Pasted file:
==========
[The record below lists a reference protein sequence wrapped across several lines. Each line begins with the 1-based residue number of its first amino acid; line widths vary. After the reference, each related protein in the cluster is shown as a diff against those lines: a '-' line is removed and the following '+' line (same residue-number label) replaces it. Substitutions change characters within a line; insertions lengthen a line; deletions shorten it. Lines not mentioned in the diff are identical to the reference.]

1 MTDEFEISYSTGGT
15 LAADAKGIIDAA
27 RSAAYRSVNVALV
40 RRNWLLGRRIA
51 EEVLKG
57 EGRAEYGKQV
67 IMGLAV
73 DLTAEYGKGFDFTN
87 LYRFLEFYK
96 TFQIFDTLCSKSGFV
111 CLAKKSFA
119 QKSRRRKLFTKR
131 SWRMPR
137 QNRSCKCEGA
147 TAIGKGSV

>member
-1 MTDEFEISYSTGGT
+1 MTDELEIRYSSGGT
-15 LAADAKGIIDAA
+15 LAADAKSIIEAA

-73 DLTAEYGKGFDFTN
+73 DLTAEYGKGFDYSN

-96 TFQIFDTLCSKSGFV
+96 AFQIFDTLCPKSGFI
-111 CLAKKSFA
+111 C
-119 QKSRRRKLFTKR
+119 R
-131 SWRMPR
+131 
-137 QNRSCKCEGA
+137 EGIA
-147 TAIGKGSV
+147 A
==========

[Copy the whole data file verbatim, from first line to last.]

[The record below lists a reference protein sequence wrapped across several lines. Each line begins with the 1-based residue number of its first amino acid; line widths vary. After the reference, each related protein in the cluster is shown as a diff against those lines: a '-' line is removed and the following '+' line (same residue-number label) replaces it. Substitutions change characters within a line; insertions lengthen a line; deletions shorten it. Lines not mentioned in the diff are identical to the reference.]

1 MTDEFEISYSTGGT
15 LAADAKGIIDAA
27 RSAAYRSVNVALV
40 RRNWLLGRRIA
51 EEVLKG
57 EGRAEYGKQV
67 IMGLAV
73 DLTAEYGKGFDFTN
87 LYRFLEFYK
96 TFQIFDTLCSKSGFV
111 CLAKKSFA
119 QKSRRRKLFTKR
131 SWRMPR
137 QNRSCKCEGA
147 TAIGKGSV

>member
-1 MTDEFEISYSTGGT
+1 MTDELEIRYSSGGT
-15 LAADAKGIIDAA
+15 LAADAKSIIEAA

-73 DLTAEYGKGFDFTN
+73 DLTAEYGKGFDYSN

-96 TFQIFDTLCSKSGFV
+96 AFQIFDTLCPKSGFI
-111 CLAKKSFA
+111 C
-119 QKSRRRKLFTKR
+119 R
-131 SWRMPR
+131 
-137 QNRSCKCEGA
+137 EGIA
-147 TAIGKGSV
+147 A